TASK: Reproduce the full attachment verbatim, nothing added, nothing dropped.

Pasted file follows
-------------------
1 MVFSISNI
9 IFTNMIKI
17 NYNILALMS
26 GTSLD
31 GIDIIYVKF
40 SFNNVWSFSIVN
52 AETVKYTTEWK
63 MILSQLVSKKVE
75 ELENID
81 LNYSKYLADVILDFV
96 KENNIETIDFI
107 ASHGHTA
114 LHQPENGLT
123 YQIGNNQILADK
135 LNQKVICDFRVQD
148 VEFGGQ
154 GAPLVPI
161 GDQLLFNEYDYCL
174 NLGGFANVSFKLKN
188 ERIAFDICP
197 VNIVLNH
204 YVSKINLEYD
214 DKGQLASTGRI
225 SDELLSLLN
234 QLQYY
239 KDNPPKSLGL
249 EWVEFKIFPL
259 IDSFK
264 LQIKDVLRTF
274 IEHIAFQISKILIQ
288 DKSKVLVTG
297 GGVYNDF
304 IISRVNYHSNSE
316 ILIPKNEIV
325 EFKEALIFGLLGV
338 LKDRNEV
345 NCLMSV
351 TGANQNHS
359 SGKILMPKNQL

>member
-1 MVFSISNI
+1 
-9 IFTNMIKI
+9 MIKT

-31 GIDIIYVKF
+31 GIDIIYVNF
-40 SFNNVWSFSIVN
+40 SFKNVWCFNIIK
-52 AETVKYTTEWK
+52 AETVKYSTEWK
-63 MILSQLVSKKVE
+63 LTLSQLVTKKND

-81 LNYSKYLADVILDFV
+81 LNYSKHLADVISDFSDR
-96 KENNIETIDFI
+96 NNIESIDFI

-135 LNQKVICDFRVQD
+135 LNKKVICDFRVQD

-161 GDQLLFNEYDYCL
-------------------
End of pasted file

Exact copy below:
1 MVFSISNI
9 IFTNMIKI
17 NYNILALMS
26 GTSLD
31 GIDIIYVKF
40 SFNNVWSFSIVN
52 AETVKYTTEWK
63 MILSQLVSKKVE
75 ELENID
81 LNYSKYLADVILDFV
96 KENNIETIDFI
107 ASHGHTA
114 LHQPENGLT
123 YQIGNNQILADK
135 LNQKVICDFRVQD
148 VEFGGQ
154 GAPLVPI
161 GDQLLFNEYDYCL
174 NLGGFANVSFKLKN
188 ERIAFDICP
197 VNIVLNH
204 YVSKINLEYD
214 DKGQLASTGRI
225 SDELLSLLN
234 QLQYY
239 KDNPPKSLGL
249 EWVEFKIFPL
259 IDSFK
264 LQIKDVLRTF
274 IEHIAFQISKILIQ
288 DKSKVLVTG
297 GGVYNDF
304 IISRVNYHSNSE
316 ILIPKNEIV
325 EFKEALIFGLLGV
338 LKDRNEV
345 NCLMSV
351 TGANQNHS
359 SGKILMPKNQL

>member
-1 MVFSISNI
+1 
-9 IFTNMIKI
+9 MIKT

-31 GIDIIYVKF
+31 GIDIIYVNF
-40 SFNNVWSFSIVN
+40 SFKNVWCFNIIK
-52 AETVKYTTEWK
+52 AETVKYSTEWK
-63 MILSQLVSKKVE
+63 LTLSQLVTKKND

-81 LNYSKYLADVILDFV
+81 LNYSKHLADVISDFSDR
-96 KENNIETIDFI
+96 NNIESIDFI

-135 LNQKVICDFRVQD
+135 LNKKVICDFRVQD

-161 GDQLLFNEYDYCL